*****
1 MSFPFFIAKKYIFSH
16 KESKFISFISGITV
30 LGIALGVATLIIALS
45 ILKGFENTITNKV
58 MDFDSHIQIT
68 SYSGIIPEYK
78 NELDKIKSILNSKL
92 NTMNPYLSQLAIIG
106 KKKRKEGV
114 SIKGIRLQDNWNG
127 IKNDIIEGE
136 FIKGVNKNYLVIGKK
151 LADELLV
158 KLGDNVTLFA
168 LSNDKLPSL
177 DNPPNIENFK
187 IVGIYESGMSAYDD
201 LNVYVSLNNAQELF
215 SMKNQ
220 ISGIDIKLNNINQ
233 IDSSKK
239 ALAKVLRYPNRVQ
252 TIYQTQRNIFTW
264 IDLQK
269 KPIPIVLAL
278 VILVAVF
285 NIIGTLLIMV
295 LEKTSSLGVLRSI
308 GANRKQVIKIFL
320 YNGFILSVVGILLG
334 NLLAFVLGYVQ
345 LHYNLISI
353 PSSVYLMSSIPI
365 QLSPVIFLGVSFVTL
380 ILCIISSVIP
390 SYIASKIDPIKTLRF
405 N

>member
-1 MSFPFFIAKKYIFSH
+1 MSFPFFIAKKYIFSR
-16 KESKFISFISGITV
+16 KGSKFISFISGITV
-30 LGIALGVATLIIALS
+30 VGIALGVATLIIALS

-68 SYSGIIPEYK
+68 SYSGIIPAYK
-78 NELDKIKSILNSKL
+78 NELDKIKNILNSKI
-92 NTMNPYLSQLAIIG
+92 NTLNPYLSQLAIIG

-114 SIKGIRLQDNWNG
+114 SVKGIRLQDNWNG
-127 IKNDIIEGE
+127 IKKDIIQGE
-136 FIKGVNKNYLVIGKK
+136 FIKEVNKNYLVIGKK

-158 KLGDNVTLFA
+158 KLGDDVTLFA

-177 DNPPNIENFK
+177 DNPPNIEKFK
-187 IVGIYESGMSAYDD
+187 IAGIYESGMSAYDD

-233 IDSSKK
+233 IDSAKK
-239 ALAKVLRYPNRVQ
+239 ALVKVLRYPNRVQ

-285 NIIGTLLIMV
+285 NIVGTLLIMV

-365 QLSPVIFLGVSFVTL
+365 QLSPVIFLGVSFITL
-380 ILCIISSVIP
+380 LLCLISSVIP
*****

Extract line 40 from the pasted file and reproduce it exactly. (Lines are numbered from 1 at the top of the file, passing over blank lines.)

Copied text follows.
+1 MSFPFFIAKKYIFSR